7 October 2014 Infrared reflector based on liquid crystal polymers and its impact on thermal comfort conditions in buildings
Author Affiliations +
Abstract
There has been a huge increase in the global demand of energy over the last few years. One of the main contributors to energy consumption in buildings, cars, greenhouses and indoor spaces is the cooling devices needed to maintain the indoor temperature at comfortable levels. To reduce the energy used by cooling devices, we need improved light control in transparent building elements, such as windows. Infrared (IR) reflectors applied to the windows for rejection of infrared light would be very attractive, especially if they do not affect light in the visible region. A method to selectively and precisely control infrared transmission is via the use of cholesteric liquid crystal (Ch-LC) polymer reflectors. Ch-LCs, also known as chiral-nematic LCs, reflect circularly polarized light as a result of their self-organizing molecular helices. The pitch of the helix in these networks determines the wavelength of reflection. In contrast to existing alternatives, they are characterized by a very sharp cut-off between the transmissive and the reflective state enabling exact tailoring of the heat reflection. In this article we have focused on fabrication of infrared reflectors using Ch-LCs and a computational model was used to predict the energy savings of this IR-reflector in an office building in Abu Dhabi which indicated that 6 % energy savings can be realized.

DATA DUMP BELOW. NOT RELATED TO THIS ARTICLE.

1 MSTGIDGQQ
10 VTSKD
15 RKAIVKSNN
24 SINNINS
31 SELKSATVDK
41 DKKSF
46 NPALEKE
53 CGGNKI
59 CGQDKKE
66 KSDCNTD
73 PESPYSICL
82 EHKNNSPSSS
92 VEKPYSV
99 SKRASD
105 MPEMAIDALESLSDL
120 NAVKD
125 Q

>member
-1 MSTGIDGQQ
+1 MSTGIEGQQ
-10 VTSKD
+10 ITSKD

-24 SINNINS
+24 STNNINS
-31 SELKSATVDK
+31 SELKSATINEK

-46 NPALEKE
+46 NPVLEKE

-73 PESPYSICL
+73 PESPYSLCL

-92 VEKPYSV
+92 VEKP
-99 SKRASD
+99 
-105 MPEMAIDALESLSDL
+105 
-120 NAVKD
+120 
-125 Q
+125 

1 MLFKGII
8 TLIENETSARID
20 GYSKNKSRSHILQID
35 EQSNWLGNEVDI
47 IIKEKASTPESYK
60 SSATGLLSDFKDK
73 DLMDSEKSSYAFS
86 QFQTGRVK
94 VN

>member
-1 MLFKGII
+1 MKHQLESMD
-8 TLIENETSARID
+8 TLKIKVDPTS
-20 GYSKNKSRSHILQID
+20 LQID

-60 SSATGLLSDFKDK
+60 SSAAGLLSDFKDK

© (2014) COPYRIGHT Society of Photo-Optical Instrumentation Engineers (SPIE). Downloading of the abstract is permitted for personal use only.
Hitesh Khandelwal, Hitesh Khandelwal, Franziska Roberz, Franziska Roberz, Roel C. G. M. Loonen, Roel C. G. M. Loonen, Jan L. M. Hensen, Jan L. M. Hensen, Cees W. M. Bastiaansen, Cees W. M. Bastiaansen, Dick J. Broer, Dick J. Broer, Michael G. Debije, Michael G. Debije, Albert P. H. J. Schenning, Albert P. H. J. Schenning, } "Infrared reflector based on liquid crystal polymers and its impact on thermal comfort conditions in buildings", Proc. SPIE 9182, Liquid Crystals XVIII, 91820S (7 October 2014); doi: 10.1117/12.2061851; https://doi.org/10.1117/12.2061851
PROCEEDINGS
8 PAGES


SHARE
Back to Top